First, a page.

The association includes more than 340 schools that together enrol more than 135,000 students. The membership includes schools of many different types, sizes, religious affiliations and educational philosophies, ranging from private school including Shore and Wenona at North Sydney to Blacktown Youth College at Broken Hill.
Under a bilateral agreement with the federal government to act as a block grant authority, the association is required to validate the ''accuracy of information provided by schools or other parties''.
The government required the association to provide monthly reports on the school projects, including expenditure and the start and completion of construction.
The association's executive director, Geoff Newcombe, says appropriate accountability frameworks were put in place to monitor all BER projects.
He said project liaison officers made visits to the Shearwater and Manning River schools at various stages of progress, adding that these measures were effective and met their aims.
''It should be noted that under the BER program the initial assessment of a school's financial viability was the responsibility of the Department [of Education, Employment and Workplace relations]," he says.
Newcombe says appropriate processes were implemented effectively at the two Steiner schools, and that no government money was lost.
Wroth Wall, a solicitor and new Shearwater director, says the rapid expansion of the school, coupled with crippling differences within the community, flowed through to problems with governance.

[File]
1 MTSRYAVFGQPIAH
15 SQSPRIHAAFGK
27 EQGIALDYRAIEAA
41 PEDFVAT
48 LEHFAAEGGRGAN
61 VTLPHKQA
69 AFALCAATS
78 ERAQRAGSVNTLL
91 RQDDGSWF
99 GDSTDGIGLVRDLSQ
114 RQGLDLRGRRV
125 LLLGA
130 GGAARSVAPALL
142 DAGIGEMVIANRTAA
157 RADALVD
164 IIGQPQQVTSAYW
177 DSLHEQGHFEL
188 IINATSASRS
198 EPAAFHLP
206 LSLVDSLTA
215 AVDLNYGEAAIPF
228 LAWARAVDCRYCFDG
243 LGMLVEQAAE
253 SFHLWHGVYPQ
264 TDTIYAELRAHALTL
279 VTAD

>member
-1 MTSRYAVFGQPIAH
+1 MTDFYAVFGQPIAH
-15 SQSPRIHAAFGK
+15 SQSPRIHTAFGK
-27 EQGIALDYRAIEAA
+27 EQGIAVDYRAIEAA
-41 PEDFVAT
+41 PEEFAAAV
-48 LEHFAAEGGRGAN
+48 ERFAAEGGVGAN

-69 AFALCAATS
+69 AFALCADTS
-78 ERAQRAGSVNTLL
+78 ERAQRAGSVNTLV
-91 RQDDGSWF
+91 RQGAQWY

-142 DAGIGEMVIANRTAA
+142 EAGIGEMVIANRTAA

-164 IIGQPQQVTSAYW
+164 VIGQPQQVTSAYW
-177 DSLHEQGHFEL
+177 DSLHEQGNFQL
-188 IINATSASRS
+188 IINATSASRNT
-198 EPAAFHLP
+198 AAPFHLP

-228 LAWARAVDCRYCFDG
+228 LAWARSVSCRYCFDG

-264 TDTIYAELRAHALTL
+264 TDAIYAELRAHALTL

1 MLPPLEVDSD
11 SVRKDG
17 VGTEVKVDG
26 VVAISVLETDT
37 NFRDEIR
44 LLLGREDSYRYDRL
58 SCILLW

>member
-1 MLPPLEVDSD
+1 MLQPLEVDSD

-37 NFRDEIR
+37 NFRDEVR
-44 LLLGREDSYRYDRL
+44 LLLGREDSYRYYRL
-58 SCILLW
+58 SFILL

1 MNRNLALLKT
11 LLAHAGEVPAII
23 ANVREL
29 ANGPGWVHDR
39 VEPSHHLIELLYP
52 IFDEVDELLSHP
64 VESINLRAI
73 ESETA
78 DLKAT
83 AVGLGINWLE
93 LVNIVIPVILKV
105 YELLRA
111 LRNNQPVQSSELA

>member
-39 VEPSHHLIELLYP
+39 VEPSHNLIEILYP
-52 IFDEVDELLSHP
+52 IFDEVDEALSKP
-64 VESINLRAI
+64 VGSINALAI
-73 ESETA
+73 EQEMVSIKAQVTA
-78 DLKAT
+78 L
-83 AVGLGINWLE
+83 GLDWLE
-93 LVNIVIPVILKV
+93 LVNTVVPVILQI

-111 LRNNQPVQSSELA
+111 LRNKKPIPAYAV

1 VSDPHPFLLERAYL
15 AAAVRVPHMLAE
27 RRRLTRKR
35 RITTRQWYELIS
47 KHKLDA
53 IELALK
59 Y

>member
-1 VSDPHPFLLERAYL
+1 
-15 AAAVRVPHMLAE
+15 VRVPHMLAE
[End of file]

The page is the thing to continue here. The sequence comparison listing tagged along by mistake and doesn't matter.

The decision to place the school in voluntary administration left it with 10 weeks to find $2 million, or it would close.
Shearwater Action was formed to organise fund-raising, donations, community awareness and social media, including Facebook. Every Steiner school in the world was contacted to ask for their support.
Two benefactors came forward with loans. A grandfather of two students, Nigel Woodward, gave $600,000 and the Organic India company founders, Bharat Mitra and Bhavani Lev, gave $675,000.
''These fights are endemic in Steiner schools where groups are trying to run their own agenda. Authoritarian control is not well received,'' Wall says.
Authoritarian control, however, was implemented at the recommendation of receiver Stephen Parbery's team. The $600,000 BER grant was repaid in full. Bank and parent loans were renegotiated for repayment over a longer period.
Unsecured creditors compromised, with debt repayment of up to 12¢ in the dollar. All outstanding superannuation was repaid to staff.
New school directors were appointed with entrepreneurial, legal and accounting backgrounds.
More tellingly, a headmaster was installed and given day-to-day running of the school, which emerged from voluntary administration in May.
''Having truly independent directors with the required skills and management structure that has a headmaster reporting to the board was needed,'' Parbery says. ''Previously it was a clumsy organisational structure which was a committee of teachers, parents and others in control of day-to-day management. It didn't help in dealing with a crisis.''